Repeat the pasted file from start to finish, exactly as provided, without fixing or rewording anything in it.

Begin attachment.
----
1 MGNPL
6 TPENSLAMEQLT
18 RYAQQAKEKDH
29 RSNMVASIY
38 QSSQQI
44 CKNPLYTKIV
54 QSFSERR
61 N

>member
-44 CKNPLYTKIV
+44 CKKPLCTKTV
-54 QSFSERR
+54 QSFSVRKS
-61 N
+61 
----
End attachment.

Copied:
1 MGNPL
6 TPENSLAMEQLT
18 RYAQQAKEKDH
29 RSNMVASIY
38 QSSQQI
44 CKNPLYTKIV
54 QSFSERR
61 N

>member
-44 CKNPLYTKIV
+44 CKKPLCTKTV
-54 QSFSERR
+54 QSFSVRKS
-61 N
+61 